It’s a creative spot for a company – Ericsson (the network folks, not to be confused with Sony-owned Sony Ericsson, the mobile phone company). But it’s worth mention here for a few reasons.

One is, it’s nice to see clever design and match moves, yes.

Two, the message of the vendor in this case – about the networks on which we all live – is compelling, even if here in the service of just that one vendor.

But three, and what put me over the top even though this site is the “Motion” site, is that sound design and editing is what makes these spots work for me. The impact of the motion effects, the stuff on which many readers of this site are most focused, is actually pretty useless without the soundtrack and the crisp, carefully-timed, minimal and expressive sound design. (That’s especially true in the motion spot.)

That for me made this worth posting. Sound can be the punctuation that makes the visual really work. It’s not a separate element as such, even: it makes the visual message stronger.

Erik Sellgren of Stockholm, Sweden-based House of Radon – a CDMotion reader – sends this in on behalf of his agency.

Below, another trailer for Ericsson:

  • bilderbuchi

    Utmärkt! A really lovely spot, like it a lot.

  • nice design work.

    but feels a bit long with out a voice over, and has almost the same copy as most of the work i have seen/worked on for ibm or att from the past year.

    and tracking, isn't match moving. mocha would make quick work of most of the shots.

    sorry to be a downer, i usually have my mind blown with the next level work you show, but this was a meh posting. would fit better on

  • Peter Kirn

    Well, they're simple match moves, but they are technically match moves. Like I said, what's striking to me about this is the sound.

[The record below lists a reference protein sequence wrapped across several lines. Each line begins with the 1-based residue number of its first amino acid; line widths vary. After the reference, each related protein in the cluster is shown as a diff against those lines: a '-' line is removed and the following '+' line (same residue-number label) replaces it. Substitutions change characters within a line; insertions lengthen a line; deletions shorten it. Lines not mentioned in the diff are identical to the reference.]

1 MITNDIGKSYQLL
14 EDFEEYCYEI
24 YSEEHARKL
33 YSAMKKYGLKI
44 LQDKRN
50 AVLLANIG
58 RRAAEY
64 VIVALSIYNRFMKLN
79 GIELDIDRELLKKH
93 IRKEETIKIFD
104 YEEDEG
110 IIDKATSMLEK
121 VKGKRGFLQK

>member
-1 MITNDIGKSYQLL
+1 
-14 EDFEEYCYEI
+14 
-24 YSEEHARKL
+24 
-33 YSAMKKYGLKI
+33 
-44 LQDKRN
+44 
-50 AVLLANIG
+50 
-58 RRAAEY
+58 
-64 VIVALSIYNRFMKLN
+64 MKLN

• so if you mean its a match move, in that the image moves with the footage? then yes i guess you are sort of correct.

    in broadcast/3d, match move is a process of doing the reverse math to figure out where a camera was in space to insert elements rendered in 3d into a shot in a way that they look locked to the shot.

    screen replacement is done with a process called 4 point corner pin tracking. were a tracker, in 2d space, tracks the corners of the screens and then you link those tracks to the corners of the image you want to be inserted into the screen.

    looking for an simple (non time consuming video tut) example, i ran into a tutorial for motion. which reminded me they use the term match move when doing things like screen replacement – and other 2d tracking to link elements to the image in a non 3d space.

    i’m at work so i should listen to the sound design/music again, but 3 shots in the message of the spot was obvious and for me, repetitive.

  • Peter Kirn

    Nope, that's fair criticism, I think.

  • The only thing I could think of while watching this spot was, "I WANT THOSE APPS!!!" – holy crap, I thought those were super well designed and wished my entire "tablet" experience looked like that. How cool would that be without all the CLUTTER. If I had the time (and know-how) I'd go through each one (clock, music player, documents etc) and make apps that looked just like those. That inspired me more than the spot!